“[The Nipissings are] called Sorcerers because of the great number of those among them and of those magicians who profess to confer with the devil in little round towers…they are also in the habit of casting spells and inflicting certain diseases…but apart from the magic spells and communications with demons I found them very kindly and polite.”
–French Missionary, Father Gabriel Sagard in 1623.
Pimisi Bay, Mattawa River, Ontario – July 31, 2013
I grab the back end of the Looksha and lift. It rises heavy and I fight my way up to the cockpit, shifting my shoulders under the paddle I’d strapped across it. The balance is off and the weight yanks the boat backwards. The seat smashes into my face and presses against my throat, choking me as I shudder then drop the boat back on the rocks.
I’d forgotten how hard it is to carry the boat over a portage, to actually lift it up onto my shoulders. I haven’t done it for almost eleven months and time has a way of scrubbing pain off memories that reality paints sharp again.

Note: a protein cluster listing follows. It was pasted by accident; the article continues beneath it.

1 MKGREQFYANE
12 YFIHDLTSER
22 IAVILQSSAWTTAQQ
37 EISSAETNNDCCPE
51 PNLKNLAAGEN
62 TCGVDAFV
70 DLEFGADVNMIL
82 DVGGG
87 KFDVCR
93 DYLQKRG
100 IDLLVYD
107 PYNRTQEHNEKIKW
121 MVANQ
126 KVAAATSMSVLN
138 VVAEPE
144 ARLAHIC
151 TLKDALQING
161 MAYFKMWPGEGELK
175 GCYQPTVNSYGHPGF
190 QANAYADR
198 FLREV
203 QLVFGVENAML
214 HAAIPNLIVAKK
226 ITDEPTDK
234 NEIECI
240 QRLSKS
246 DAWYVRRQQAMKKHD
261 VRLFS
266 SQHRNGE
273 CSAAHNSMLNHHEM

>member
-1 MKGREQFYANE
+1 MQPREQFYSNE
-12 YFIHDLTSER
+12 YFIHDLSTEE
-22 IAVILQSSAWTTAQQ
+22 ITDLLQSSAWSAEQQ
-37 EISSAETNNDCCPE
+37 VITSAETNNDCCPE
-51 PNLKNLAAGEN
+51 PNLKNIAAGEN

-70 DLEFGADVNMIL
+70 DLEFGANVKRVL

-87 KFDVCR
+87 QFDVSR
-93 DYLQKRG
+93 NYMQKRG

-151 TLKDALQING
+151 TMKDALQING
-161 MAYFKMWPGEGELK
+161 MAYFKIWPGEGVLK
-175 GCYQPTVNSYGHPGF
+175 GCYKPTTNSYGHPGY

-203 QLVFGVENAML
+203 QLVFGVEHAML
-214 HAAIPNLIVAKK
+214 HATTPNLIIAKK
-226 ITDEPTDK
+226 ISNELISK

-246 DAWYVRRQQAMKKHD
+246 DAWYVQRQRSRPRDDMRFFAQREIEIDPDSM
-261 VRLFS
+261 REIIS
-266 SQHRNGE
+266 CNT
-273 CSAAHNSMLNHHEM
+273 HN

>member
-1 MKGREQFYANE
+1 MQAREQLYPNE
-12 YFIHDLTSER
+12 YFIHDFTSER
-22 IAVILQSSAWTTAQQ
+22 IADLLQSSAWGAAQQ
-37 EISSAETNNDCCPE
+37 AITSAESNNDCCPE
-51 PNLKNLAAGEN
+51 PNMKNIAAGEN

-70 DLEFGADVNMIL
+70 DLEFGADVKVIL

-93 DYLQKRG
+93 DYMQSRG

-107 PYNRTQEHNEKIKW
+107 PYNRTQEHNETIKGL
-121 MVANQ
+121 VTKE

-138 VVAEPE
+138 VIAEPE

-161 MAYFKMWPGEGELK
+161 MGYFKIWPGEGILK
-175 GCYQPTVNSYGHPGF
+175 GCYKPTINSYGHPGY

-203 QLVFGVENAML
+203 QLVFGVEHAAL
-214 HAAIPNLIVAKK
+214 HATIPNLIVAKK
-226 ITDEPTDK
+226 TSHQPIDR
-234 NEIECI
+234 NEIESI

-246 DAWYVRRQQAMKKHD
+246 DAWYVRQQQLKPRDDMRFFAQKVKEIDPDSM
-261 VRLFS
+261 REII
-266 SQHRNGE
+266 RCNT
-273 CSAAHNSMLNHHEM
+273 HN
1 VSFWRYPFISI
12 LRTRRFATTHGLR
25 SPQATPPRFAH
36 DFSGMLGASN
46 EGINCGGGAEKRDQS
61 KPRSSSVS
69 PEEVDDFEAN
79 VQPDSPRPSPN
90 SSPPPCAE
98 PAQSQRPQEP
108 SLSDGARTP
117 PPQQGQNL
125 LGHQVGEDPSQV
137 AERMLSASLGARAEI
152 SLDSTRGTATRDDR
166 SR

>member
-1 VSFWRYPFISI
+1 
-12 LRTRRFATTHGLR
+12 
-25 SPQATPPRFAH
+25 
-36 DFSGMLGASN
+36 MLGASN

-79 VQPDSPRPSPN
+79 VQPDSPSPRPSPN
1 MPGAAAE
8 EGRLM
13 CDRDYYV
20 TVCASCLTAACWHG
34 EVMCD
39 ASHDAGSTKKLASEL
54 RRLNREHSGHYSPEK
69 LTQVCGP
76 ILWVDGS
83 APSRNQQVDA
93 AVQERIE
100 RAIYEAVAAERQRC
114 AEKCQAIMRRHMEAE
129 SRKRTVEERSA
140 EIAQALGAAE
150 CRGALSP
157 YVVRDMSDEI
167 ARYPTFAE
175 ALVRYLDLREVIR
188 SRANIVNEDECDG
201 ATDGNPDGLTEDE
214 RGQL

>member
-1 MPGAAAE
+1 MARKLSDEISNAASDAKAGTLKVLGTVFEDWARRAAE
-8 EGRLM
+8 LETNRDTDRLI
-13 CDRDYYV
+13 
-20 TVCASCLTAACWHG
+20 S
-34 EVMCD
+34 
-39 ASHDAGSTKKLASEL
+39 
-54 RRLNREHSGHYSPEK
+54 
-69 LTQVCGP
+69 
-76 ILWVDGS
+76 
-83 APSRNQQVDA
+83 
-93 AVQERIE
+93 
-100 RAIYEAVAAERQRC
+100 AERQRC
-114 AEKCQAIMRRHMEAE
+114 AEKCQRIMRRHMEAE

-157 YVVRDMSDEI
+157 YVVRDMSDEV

I adjust the paddle-turned-yoke, tighten the straps so they don’t slide, and lift again. The boat steadies on my shoulders and hangs there, crushing me bit by bit. I stumble forward and think of all the portages ahead, the boulder strewn paths, uneven ground, the mud, the fallen trees.
A few hundred yards before the portage is an old cave. The Nipissings said a man-eating monster lived inside. The voyageurs called it Porte de l’Enfer, the Gate of Hell, and it seems right. Most of them died young, broken against the harsh life they led.
I drag the boat up the next set of rapids and the next and the next until I reach a narrow gorge with rock cliffs rising on both sides. A small white cross hangs above a ledge, reminding me of the crosses voyageurs used to leave for their fallen comrades. Some rapids and portages had dozens of them sticking out of the ground, old next to new, warning all who passed.
An old, humpbacked rock rises out of the water in the middle of the gorge like an altar. I paddle out and scramble up one side, pulling myself up cracks and onto the rock’s broad back. I stare down at the river, its water purple and black with shadows and sunset.
Nipissing and voyageurs left offerings of tobacco on the rock to ensure safe passage. I don’t smoke, so I leave a handful of jellybeans instead. I stack them in a near pile, their colors neon against the granite, and hope the gods have a sweet tooth, not because I believe in spirits, but because it’s good to remind yourself of how small you are against the forces of nature.